The underlying cause of phonological deficits in poor readers is unclear. Onepossible source is impaired perception of speech at the phoneme level. Severalstudies have shown that poor readers as a group tend to perform abnormally ontasks involving the categorization and/or discrimination of speech sounds (God-frey, Syrdal-Lasky, Millay, & Knox, 1981; Manis et al., 1997; Masterson, Hazan,& Wijatilake, 1995; Mody, Studdert-Kennedy, & Brady, 1997; Reed, 1989;Werker & Tees, 1987). The acoustic cues for contrastive speech sounds tend tobe continuous, such as voice onset time (VOT), which is relevant to voicingcontrasts (e.g., /p/ vs /b/), and the onset frequency of formant transitions, whichis relevant to place of articulation contrasts (e.g., /b/ vs /g/). In spite of theacoustic continuity of speech cues, children and adults tend to perceive speechsounds categorically (Liberman, Harris, Hoffman, & Griffith, 1957), with sharpboundaries between phonemic categories. In some studies, dyslexics have shownweak or distorted categorization, in addition to speech discrimination that is

    31LANGUAGE DEFICITS AND DYSLEXIA

  • different from that of normals (Godfrey et al., 1981; Werker & Tees, 1987). Aperceptual deficit of this sort would impair the ability to process speech and couldin turn affect the development and use of phonological representations, leadingto the commonly observed problems with nonword pronunciation and phono-logical awareness in dyslexic children.

    A problem with this hypothesis is that reader group differences in speechperception tend to be small and not always statistically robust (Manis et al., 1997;Werker & Tees, 1987). For example, in some studies dyslexic children haveexhibited poor speech perception for only a subset of the phonemic contrasts onwhich they were tested (e.g., Godrey et al., 1981). In other studies, case by caseanalyses revealed abnormal speech perception in only a subset of the dyslexics.Manis et al. (1997) investigated dyslexic childrens ability to identify /b/ vs /p/on the basis of VOT. Dyslexics with low phonemic awareness were more likelyto have speech perception deficits than other dyslexics who had reading-level-appropriate phonological abilities. Similarly, Tallal (1980) reported a high cor-relation between nonword reading skill and temporal order judgments of speechsounds, such that poor nonword readers were poor at perception, while betternonword readers were not. However, the Manis et al. study also indicated thatfewer than half of the dyslexics with low phonological skill demonstrated deviantspeech categorization profiles on the VOT categorization task. A similar resultwas reported by Nittrouer (1999), who found appreciable phonological difficul-ties in a sample of poor readers, but failed to observe significant deficits in bothspeech and nonspeech perception tasks.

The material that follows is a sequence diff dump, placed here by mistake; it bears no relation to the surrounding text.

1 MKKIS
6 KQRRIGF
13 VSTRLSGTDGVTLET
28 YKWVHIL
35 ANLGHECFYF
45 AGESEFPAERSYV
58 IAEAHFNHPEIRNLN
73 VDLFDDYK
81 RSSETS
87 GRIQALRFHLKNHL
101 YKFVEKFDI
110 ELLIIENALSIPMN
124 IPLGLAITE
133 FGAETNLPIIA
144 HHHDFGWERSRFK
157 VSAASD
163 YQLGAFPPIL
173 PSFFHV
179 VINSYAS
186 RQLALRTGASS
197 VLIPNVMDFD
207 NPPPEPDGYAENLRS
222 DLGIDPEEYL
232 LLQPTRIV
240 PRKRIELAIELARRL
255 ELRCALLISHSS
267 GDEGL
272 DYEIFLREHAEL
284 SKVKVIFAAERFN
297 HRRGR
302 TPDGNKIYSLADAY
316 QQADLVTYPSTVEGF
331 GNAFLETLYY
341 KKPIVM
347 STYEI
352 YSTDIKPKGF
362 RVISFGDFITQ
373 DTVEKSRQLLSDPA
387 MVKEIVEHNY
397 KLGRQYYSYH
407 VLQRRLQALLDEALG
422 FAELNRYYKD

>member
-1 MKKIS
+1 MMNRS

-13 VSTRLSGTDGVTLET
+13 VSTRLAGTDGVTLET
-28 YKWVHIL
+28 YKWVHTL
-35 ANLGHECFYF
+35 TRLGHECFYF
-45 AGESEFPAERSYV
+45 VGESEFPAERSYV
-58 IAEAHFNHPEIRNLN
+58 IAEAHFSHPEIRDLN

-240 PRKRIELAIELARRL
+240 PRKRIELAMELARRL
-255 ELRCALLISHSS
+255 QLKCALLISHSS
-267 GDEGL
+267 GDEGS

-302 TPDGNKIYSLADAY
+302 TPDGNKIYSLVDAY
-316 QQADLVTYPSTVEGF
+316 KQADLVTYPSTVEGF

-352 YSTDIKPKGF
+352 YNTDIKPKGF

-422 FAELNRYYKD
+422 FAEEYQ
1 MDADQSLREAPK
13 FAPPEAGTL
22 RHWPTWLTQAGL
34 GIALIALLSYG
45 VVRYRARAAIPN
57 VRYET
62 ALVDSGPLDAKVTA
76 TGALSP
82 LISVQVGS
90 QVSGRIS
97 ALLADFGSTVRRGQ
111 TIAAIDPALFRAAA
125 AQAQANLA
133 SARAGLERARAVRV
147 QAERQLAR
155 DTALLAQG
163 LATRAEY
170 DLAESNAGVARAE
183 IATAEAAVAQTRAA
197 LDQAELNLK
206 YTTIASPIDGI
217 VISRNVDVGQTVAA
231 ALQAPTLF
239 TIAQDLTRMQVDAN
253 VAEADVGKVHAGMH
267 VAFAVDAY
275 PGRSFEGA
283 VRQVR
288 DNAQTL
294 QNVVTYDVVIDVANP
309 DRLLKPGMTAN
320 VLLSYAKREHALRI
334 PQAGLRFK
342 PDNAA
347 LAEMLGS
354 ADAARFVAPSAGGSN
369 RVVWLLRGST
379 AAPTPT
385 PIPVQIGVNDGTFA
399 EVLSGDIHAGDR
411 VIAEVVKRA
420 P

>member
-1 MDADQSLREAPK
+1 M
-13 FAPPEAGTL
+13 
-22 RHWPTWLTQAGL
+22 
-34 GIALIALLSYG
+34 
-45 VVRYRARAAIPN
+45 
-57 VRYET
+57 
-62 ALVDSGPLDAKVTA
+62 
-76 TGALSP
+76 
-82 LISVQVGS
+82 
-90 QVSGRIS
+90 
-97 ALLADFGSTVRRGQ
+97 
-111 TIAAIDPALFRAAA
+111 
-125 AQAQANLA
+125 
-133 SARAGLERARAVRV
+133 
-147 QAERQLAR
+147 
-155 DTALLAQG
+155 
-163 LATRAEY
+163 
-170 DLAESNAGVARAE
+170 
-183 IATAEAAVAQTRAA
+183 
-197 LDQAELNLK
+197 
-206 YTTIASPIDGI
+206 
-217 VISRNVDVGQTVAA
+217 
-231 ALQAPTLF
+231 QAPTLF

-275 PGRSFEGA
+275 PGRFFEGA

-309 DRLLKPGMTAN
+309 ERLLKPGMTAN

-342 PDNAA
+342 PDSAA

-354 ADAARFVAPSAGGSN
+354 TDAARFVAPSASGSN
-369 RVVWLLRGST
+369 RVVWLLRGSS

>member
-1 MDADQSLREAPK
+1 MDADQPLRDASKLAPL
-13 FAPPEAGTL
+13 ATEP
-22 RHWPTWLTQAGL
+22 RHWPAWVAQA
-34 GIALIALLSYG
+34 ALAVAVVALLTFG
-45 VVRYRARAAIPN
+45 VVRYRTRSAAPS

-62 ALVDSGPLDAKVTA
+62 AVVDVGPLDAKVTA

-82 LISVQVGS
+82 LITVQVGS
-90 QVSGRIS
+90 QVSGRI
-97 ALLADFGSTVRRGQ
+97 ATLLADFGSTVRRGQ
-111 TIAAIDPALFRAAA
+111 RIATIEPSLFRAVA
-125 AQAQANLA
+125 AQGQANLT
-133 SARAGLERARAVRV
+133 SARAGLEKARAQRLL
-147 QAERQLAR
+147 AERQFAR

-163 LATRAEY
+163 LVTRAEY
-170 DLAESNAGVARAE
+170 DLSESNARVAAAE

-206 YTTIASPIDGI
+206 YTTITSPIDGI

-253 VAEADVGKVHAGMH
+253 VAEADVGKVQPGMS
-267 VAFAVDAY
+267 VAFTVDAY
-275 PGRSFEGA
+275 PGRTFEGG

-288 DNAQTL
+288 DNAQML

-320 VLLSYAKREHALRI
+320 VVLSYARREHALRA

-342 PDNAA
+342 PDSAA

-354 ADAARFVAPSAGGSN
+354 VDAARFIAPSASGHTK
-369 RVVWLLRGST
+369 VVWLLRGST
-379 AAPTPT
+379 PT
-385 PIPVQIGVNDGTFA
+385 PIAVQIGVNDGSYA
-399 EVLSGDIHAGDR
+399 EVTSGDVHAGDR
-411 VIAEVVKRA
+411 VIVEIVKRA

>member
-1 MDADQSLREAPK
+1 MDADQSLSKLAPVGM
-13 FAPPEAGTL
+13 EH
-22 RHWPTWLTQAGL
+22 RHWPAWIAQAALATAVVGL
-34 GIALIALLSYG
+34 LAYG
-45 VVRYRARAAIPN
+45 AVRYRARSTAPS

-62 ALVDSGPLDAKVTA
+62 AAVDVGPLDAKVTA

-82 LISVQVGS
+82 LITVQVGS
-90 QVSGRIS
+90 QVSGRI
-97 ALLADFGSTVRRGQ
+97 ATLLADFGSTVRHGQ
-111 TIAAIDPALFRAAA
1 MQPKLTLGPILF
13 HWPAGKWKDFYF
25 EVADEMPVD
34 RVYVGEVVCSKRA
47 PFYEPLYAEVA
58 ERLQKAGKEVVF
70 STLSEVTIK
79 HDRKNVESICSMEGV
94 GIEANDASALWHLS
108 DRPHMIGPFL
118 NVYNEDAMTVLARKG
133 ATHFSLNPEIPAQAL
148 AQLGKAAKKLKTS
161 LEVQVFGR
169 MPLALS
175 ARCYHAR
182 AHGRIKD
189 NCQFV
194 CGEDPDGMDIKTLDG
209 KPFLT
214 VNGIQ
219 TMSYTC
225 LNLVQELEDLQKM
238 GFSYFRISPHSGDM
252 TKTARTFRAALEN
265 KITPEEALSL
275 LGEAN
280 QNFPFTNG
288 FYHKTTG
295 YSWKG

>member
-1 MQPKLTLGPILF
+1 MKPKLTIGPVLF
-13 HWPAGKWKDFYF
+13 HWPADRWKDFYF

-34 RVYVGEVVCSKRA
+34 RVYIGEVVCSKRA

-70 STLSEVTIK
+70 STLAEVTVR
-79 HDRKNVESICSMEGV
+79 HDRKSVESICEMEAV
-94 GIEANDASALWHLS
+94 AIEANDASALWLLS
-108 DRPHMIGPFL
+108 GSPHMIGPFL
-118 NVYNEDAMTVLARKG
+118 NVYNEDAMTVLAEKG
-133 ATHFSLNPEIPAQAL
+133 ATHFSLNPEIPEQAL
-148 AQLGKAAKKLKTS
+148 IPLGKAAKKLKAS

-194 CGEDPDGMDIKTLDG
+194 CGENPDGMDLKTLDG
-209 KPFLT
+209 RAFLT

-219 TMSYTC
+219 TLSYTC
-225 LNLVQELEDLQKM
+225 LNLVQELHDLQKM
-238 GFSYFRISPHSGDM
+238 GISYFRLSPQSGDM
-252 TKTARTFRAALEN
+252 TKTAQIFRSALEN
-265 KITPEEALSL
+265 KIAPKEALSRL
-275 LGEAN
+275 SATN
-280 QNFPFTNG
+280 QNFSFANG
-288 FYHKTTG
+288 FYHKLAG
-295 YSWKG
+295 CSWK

It is possible that the tasks used in these studies were not sensitive enough todetect subtle speech perception difficulties in poor readers. Nevertheless, thesestudies raise the possibility that speech perception deficits may be observed inonly a subset of poor readers. Tallal and Stark (1982) suggested that difficultieson auditory-temporal processing tasks, including tests of speech perception,might be more prevalent among dyslexic children with expressive and/or recep-tive language delays than among dyslexics without language delays. However,dyslexics with and without language difficulties were not compared within asingle study by Tallal and her colleagues, nor were language deficits investigatedin the Manis et al. (1997) study.

    The goal of the present study was to obtain additional information about theoccurrence of speech perception deficits in dyslexia and how they are related toimpairments in two other aspects of linguistic knowledge, phonology and mor-phology. One question is whether dyslexics who exhibit phonological impair-ments have impaired speech perception. This would be consistent with the ideathat phonological impairments are secondary to a speech perception deficit.However, it is also possible that phonological deficits can occur without impairedspeech perception. Harm and Seidenberg (1999) simulated phonological dyslexiain a connectionist model by introducing anomalies in phonological processingthat were severe enough to affect reading acquisition but not the categorical

    32 JOANISSE ET AL.

  • perception of phonemes. Thus, the model suggests that phonological impair-ments can have causes other than a speech perception impairment and predictsthat at least some phonological dyslexics will have normal speech perception.

    We also investigated the possibility that speech perception deficits are limitedto dyslexics who exhibit broader impairments in language. Although the evi-dence for speech perception impairments in dyslexia is mixed, there is muchstronger evidence for this type of impairm